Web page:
HMS Frobisher (D81)

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For other ships of the same name, see HMS Frobisher.
HMS Frobisher.jpg
United Kingdom
Name: HMS Frobisher
Namesake: Sir Martin Frobisher
Builder: Devonport Dockyard
Laid down: 2 August 1916
Launched: 20 March 1920
Commissioned: 20 September 1924
Identification: Pennant number D81
Fate: Sold for scrap 26 March 1949
General characteristics
Class & type: Hawkins-class heavy cruiser
  • 9,750 tons (standard)
  • 12,190 tons (full load)
  • 565 ft (172 m) (p/p)
  • 605 ft (184 m) (o/a)[1]
Beam: 58 ft (18 m) (65 ft (20 m) across bulges)
Draught: 17.25 ft (5.26 m)(20.5 ft (6.2 m) ft full load)
Speed: 31 knots (57.4 km/h)
Range: 5,400 nmi (10,000 km) at 14 knots (26 km/h)[1]
Capacity: 2,186 tons oil fuel
Complement: 690 (standard),[1] 800+ (wartime)
  • Main belt;
  • 1.5–2.5 in (38–64 mm) forward
  • 3 in (76 mm) amidships
  • 2.25–1.5 in (57–38 mm) aft
  • Upper belt;
  • 1.5 in (38 mm) forward
  • 2 in (51 mm) amidships
  • Upper deck;
  • 1–1.5 in (25–38 mm) over boilers
  • Main deck;
  • 1–1.5 in (25–38 mm) over engines
  • 1 in (25 mm) over steering gear
  • Gunshields;
  • 2 in (51 mm) face
  • 1 in (25 mm) crown & sides

HMS Frobisher was a Hawkins-class heavy cruiser of the Royal Navy. She was built at Devonport Dockyard and launched on 20 March 1920. She spent the majority of her career as a cadet training ship. She saw brief service during the Second World War being used for naval gunfire support. Following the war, the vessel was scrapped in 1949.

Interwar career[edit]

Frobisher was commissioned on 20 September 1924, and entered service with the Mediterranean Fleet as flagship of the 1st Cruiser Squadron. She was temporarily detached to serve on the China Station in 1926. In 1927 Frobisher underwent a refit that replaced one 4-inch (102 mm) gun, which was re-sited between the funnels with a fourth gun, with a catapult and a crane. In 1929 another refit gave Frobisher oil-fired boilers, and she then joined the Atlantic Fleet. In November 1930 Frobisher was reduced to reserve before being converted to a cadet's Training Ship, in which role she served from 1932 until 1939. She was laid up in early 1939, until the outbreak of the Second World War. In January 1940 Frobisher started an extensive refit, that rearmed her with five 7.5-inch, and five 4-inch (102 mm) guns, and quadruple 2 pounder pom-pom and 19 20 mm Oerlikons.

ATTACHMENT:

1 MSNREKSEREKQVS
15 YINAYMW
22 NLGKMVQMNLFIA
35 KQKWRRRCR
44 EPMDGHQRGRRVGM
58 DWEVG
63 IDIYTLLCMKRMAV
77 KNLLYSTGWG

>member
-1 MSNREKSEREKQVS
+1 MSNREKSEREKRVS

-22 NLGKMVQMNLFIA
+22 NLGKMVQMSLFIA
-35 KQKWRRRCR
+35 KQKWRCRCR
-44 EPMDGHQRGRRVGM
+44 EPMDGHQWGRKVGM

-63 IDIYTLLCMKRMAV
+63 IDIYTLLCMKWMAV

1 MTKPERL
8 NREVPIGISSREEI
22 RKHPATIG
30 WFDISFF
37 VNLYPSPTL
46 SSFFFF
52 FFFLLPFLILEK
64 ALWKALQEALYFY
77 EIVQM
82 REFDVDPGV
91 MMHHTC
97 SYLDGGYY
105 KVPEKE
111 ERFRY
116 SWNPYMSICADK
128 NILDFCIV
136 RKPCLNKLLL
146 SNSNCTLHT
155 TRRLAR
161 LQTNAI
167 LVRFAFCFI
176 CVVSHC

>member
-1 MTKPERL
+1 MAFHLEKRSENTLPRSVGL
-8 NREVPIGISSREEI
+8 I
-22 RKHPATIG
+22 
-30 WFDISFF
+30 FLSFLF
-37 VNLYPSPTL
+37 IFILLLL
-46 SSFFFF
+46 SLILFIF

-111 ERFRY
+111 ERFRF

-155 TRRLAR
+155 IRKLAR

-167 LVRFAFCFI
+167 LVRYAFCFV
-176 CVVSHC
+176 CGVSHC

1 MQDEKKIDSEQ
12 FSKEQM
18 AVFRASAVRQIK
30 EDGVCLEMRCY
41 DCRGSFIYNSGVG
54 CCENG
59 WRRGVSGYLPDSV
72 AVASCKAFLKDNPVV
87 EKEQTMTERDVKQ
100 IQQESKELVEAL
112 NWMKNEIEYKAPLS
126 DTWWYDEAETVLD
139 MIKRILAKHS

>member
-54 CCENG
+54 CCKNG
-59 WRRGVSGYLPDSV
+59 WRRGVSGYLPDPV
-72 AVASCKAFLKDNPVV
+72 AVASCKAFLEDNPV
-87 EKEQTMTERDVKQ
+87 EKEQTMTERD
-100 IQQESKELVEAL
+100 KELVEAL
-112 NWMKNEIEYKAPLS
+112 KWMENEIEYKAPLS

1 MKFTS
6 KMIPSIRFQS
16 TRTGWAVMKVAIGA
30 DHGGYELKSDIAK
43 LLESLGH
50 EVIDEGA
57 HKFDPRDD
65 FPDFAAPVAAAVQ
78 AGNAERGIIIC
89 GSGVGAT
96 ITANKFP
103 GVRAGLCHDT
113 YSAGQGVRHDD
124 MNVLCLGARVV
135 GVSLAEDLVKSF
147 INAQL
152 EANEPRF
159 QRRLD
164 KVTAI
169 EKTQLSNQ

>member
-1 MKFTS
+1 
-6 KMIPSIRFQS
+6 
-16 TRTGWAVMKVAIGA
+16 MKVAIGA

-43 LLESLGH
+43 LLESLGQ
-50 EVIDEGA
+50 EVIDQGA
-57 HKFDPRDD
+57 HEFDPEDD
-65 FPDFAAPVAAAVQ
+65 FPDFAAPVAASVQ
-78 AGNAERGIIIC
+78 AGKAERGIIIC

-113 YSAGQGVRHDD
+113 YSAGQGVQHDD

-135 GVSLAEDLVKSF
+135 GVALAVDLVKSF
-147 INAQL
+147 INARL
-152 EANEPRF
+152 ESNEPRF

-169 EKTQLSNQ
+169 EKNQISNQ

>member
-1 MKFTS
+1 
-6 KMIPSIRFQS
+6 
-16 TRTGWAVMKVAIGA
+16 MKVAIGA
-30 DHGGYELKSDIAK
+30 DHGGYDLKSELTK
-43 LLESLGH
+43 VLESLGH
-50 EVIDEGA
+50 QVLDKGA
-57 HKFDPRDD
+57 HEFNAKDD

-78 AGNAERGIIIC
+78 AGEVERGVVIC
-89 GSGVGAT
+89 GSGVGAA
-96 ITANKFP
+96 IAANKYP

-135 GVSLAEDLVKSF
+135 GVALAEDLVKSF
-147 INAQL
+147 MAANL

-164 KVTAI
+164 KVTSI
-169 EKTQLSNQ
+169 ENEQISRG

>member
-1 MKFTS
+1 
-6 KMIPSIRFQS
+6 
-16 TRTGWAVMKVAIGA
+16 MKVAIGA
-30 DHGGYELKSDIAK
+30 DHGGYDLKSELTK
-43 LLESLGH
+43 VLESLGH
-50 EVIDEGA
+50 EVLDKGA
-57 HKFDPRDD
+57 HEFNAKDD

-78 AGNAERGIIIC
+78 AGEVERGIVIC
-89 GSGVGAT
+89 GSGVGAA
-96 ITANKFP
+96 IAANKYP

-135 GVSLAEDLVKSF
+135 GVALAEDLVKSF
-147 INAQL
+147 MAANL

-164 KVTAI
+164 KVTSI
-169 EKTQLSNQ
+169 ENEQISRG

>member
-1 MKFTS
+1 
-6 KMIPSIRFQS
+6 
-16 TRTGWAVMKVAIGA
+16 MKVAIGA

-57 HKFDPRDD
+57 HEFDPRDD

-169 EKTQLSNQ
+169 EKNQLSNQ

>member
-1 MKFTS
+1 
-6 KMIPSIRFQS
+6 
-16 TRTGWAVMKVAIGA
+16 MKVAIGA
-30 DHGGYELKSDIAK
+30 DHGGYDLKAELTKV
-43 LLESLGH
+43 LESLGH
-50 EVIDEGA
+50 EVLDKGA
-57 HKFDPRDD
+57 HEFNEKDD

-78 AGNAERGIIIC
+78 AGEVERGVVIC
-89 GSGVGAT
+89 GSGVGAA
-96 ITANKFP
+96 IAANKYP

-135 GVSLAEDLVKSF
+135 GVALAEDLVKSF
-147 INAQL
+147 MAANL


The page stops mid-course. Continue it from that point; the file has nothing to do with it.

Wartime service[edit]

Frobisher moored in the Firth of Forth, mid 1945

Frobisher joined the 4th Cruiser Squadron of the Eastern Fleet in March 1942 and commenced operations in the Indian Ocean, escorting convoys around the African coast, spending brief periods in the Selborne dry dock at Simonstown, South Africa. Frobisher returned to the UK in March 1944. She was involved in Operation Neptune on 6 June as a member of Gunfire Bombardment Support Force D allocated to Sword Beach in the D-Day landings. In the course of that operation, she fired five rounds per minute with her hand-loaded 7.5-inch guns, and scored a direct hit on the Grand Bunker at Ouistreham.[2] Later that month she was deployed as a depot ship for the motor torpedo boats covering the naval forces. In August, she and the repair ship Albatross were damaged by long range German torpedoes fired from E-boats in Seine Bay. Frobisher was subsequently partly disarmed and reconverted into a Cadet Training Ship. She was sold to John Cashmore Ltd for scrap on 26 March 1949 and arrived at their yard at Newport to be broken up on 11 May of that year.


  1. ^ a b c d e Whitley 1995 p.77
  2. ^ Warship International, No. 1, 1997, p. 8 (Letter from D K Brown RCNC).


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